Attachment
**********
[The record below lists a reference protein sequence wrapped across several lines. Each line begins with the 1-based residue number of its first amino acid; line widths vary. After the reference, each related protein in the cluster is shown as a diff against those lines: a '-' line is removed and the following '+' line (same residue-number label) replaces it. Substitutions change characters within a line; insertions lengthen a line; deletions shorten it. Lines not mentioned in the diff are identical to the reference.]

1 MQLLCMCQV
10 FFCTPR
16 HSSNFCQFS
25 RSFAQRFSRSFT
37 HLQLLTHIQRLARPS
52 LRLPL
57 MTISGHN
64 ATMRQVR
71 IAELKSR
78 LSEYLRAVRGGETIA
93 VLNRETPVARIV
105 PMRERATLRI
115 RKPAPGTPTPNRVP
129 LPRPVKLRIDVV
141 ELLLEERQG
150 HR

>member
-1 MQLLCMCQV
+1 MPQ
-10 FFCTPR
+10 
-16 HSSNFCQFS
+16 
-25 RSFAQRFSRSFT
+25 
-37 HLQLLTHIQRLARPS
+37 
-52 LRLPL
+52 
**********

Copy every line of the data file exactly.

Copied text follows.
[The record below lists a reference protein sequence wrapped across several lines. Each line begins with the 1-based residue number of its first amino acid; line widths vary. After the reference, each related protein in the cluster is shown as a diff against those lines: a '-' line is removed and the following '+' line (same residue-number label) replaces it. Substitutions change characters within a line; insertions lengthen a line; deletions shorten it. Lines not mentioned in the diff are identical to the reference.]

1 MQLLCMCQV
10 FFCTPR
16 HSSNFCQFS
25 RSFAQRFSRSFT
37 HLQLLTHIQRLARPS
52 LRLPL
57 MTISGHN
64 ATMRQVR
71 IAELKSR
78 LSEYLRAVRGGETIA
93 VLNRETPVARIV
105 PMRERATLRI
115 RKPAPGTPTPNRVP
129 LPRPVKLRIDVV
141 ELLLEERQG
150 HR

>member
-1 MQLLCMCQV
+1 MPQ
-10 FFCTPR
+10 
-16 HSSNFCQFS
+16 
-25 RSFAQRFSRSFT
+25 
-37 HLQLLTHIQRLARPS
+37 
-52 LRLPL
+52 